Scientists have figured out how cannabis cells make cannabinoids

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Research is uncovering the secrets about how cannabis becomes cannabis

The word cannabinoids refer to all those chemical substances, regardless of their origin or structure, that bind to cannabinoid receptors in the body and brain. It has long been asked how cannabis uses its cells to produce these compounds. Plant biologists have finally defined the tricks behind the process that enables cannabis to produce cannabinoids such as cannabidiol (CBD) or tetrahydrocannabinol (THC).

While there are a number of biotech companies making efforts to try to engineer CBD or THC without the need of the plant in yeast or cell cultures, it remains unknown how the plant generates the compounds naturally. It should be noted that cannabinoids are compounds that interact with the different systems of the human body and make the effects of the plant part of the health benefits seen today.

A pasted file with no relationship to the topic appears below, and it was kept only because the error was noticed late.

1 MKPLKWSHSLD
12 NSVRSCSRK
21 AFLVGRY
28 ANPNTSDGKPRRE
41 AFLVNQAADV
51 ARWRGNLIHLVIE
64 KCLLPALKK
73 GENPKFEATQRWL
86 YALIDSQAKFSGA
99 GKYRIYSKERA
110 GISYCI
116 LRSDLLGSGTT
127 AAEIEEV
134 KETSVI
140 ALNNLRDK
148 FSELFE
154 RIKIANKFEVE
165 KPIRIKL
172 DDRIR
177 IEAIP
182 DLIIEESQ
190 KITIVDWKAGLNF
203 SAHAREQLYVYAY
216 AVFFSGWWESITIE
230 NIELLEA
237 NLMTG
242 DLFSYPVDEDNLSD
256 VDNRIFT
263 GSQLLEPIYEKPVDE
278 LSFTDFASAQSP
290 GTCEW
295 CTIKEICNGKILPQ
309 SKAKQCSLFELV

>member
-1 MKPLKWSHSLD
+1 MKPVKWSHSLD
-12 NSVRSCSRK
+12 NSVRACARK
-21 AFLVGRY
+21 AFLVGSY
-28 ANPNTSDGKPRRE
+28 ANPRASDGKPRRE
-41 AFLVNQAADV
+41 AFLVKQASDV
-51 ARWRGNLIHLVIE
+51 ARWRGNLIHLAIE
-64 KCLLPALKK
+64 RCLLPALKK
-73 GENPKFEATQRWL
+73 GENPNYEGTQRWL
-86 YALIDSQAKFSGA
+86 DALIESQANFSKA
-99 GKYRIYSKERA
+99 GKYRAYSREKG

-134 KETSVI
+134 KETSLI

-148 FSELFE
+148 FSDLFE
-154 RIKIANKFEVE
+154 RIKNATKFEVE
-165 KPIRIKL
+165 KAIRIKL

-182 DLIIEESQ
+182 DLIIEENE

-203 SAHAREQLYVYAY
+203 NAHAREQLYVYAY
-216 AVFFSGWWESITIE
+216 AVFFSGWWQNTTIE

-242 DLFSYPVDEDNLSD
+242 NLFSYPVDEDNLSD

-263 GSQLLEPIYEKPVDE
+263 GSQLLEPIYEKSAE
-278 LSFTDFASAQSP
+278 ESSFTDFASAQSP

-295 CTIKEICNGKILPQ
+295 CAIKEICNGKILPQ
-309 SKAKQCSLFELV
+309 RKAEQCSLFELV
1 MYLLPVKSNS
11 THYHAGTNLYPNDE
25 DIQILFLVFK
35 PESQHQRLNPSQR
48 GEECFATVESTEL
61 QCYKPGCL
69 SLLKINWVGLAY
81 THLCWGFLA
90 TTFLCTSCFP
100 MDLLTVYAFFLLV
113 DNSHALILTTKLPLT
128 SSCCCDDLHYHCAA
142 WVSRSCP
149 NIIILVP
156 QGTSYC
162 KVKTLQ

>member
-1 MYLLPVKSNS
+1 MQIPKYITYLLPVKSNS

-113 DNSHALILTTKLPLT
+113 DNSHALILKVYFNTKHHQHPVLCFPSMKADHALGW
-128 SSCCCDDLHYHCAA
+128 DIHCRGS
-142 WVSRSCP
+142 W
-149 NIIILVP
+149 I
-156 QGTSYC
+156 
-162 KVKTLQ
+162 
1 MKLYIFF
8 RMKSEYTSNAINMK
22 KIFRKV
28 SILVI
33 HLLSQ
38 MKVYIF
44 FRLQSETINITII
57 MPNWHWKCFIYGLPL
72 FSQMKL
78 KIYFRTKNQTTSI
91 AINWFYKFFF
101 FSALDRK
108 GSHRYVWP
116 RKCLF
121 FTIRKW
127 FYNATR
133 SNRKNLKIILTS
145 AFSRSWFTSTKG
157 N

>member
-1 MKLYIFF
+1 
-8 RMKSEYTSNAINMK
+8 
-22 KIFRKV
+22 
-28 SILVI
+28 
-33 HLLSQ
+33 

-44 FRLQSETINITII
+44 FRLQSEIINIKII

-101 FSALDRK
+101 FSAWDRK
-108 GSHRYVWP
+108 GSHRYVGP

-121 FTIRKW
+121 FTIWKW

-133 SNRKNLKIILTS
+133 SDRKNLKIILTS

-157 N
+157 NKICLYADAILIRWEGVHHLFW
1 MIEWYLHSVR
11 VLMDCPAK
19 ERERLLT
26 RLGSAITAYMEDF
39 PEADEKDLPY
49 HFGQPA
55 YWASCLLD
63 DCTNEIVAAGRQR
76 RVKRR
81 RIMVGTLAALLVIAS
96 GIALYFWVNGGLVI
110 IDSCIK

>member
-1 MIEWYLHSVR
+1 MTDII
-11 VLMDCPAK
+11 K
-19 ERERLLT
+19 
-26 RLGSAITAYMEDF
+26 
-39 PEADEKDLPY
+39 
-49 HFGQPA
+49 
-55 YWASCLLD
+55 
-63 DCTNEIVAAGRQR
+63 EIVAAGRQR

“This really helps us understand how the cells in cannabis trichomes can pump out massive quantities of THC and terpenes-compounds that are toxic to the plant cells at high quantities-without poisoning itself,” says Dr. Sam Livingston, a botanist at the University of British Columbia who led the research. He adds that this new model is capable of informing synthetic biology approaches to producing cannabinoids. Without these “tricks,” efficient production could never be achieved.

Humans have focused for centuries on cultivating cannabis for the properties that come from its consumption, especially CBD. The global cannabis market and its productions actually depend largely on the biological activity of small clusters of cells, called glandular trichomes, which are found primarily in the flowers of the plant. Having a study like this sheds light on several critical points in the process of THC or CBD production within the cell.